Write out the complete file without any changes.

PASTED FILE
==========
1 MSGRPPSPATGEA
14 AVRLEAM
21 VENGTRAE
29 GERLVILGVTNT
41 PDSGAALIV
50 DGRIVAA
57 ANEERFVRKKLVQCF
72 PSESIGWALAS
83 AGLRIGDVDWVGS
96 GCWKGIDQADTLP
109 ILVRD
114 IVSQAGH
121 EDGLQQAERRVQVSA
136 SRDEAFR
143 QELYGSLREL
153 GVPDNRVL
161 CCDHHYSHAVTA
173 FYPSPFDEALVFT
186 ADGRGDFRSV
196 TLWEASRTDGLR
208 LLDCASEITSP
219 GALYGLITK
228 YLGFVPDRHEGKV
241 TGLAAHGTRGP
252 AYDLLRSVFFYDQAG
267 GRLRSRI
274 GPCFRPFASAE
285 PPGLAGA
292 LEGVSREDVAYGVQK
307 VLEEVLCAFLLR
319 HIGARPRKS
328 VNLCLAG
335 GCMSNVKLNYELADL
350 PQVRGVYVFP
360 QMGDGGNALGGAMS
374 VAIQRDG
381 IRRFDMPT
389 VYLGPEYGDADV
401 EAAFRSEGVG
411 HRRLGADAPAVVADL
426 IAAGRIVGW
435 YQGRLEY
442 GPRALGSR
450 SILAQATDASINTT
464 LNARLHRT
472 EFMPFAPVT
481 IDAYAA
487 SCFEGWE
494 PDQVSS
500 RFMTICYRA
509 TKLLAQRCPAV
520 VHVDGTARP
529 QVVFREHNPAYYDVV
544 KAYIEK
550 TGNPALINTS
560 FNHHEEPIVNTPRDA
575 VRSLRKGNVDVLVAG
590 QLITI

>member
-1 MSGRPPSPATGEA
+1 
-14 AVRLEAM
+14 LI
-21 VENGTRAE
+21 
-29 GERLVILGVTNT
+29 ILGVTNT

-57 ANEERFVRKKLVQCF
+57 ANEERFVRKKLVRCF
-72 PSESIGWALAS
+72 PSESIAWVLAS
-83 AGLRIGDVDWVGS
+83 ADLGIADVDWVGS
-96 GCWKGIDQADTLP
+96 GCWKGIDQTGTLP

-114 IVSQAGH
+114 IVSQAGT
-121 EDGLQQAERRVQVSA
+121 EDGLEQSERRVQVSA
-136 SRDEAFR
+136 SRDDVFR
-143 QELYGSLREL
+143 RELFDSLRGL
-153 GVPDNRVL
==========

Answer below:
1 MSGRPPSPATGEA
14 AVRLEAM
21 VENGTRAE
29 GERLVILGVTNT
41 PDSGAALIV
50 DGRIVAA
57 ANEERFVRKKLVQCF
72 PSESIGWALAS
83 AGLRIGDVDWVGS
96 GCWKGIDQADTLP
109 ILVRD
114 IVSQAGH
121 EDGLQQAERRVQVSA
136 SRDEAFR
143 QELYGSLREL
153 GVPDNRVL
161 CCDHHYSHAVTA
173 FYPSPFDEALVFT
186 ADGRGDFRSV
196 TLWEASRTDGLR
208 LLDCASEITSP
219 GALYGLITK
228 YLGFVPDRHEGKV
241 TGLAAHGTRGP
252 AYDLLRSVFFYDQAG
267 GRLRSRI
274 GPCFRPFASAE
285 PPGLAGA
292 LEGVSREDVAYGVQK
307 VLEEVLCAFLLR
319 HIGARPRKS
328 VNLCLAG
335 GCMSNVKLNYELADL
350 PQVRGVYVFP
360 QMGDGGNALGGAMS
374 VAIQRDG
381 IRRFDMPT
389 VYLGPEYGDADV
401 EAAFRSEGVG
411 HRRLGADAPAVVADL
426 IAAGRIVGW
435 YQGRLEY
442 GPRALGSR
450 SILAQATDASINTT
464 LNARLHRT
472 EFMPFAPVT
481 IDAYAA
487 SCFEGWE
494 PDQVSS
500 RFMTICYRA
509 TKLLAQRCPAV
520 VHVDGTARP
529 QVVFREHNPAYYDVV
544 KAYIEK
550 TGNPALINTS
560 FNHHEEPIVNTPRDA
575 VRSLRKGNVDVLVAG
590 QLITI

>member
-1 MSGRPPSPATGEA
+1 
-14 AVRLEAM
+14 LI
-21 VENGTRAE
+21 
-29 GERLVILGVTNT
+29 ILGVTNT

-57 ANEERFVRKKLVQCF
+57 ANEERFVRKKLVRCF
-72 PSESIGWALAS
+72 PSESIAWVLAS
-83 AGLRIGDVDWVGS
+83 ADLGIADVDWVGS
-96 GCWKGIDQADTLP
+96 GCWKGIDQTGTLP

-114 IVSQAGH
+114 IVSQAGT
-121 EDGLQQAERRVQVSA
+121 EDGLEQSERRVQVSA
-136 SRDEAFR
+136 SRDDVFR
-143 QELYGSLREL
+143 RELFDSLRGL
-153 GVPDNRVL